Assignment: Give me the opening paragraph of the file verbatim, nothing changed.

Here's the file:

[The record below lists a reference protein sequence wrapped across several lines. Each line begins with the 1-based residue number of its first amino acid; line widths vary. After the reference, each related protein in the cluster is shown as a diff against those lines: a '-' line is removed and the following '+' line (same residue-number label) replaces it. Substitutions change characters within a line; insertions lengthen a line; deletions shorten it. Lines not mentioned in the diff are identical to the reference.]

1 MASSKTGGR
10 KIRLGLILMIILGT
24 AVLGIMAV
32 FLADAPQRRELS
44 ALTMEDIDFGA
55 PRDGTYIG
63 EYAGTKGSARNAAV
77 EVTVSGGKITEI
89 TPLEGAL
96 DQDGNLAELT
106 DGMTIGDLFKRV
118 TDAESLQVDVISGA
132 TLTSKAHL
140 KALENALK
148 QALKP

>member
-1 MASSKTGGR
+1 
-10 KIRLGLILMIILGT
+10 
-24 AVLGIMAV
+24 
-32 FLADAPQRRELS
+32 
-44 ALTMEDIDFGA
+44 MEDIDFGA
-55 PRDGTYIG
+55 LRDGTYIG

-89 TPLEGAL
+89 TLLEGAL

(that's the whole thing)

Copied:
[The record below lists a reference protein sequence wrapped across several lines. Each line begins with the 1-based residue number of its first amino acid; line widths vary. After the reference, each related protein in the cluster is shown as a diff against those lines: a '-' line is removed and the following '+' line (same residue-number label) replaces it. Substitutions change characters within a line; insertions lengthen a line; deletions shorten it. Lines not mentioned in the diff are identical to the reference.]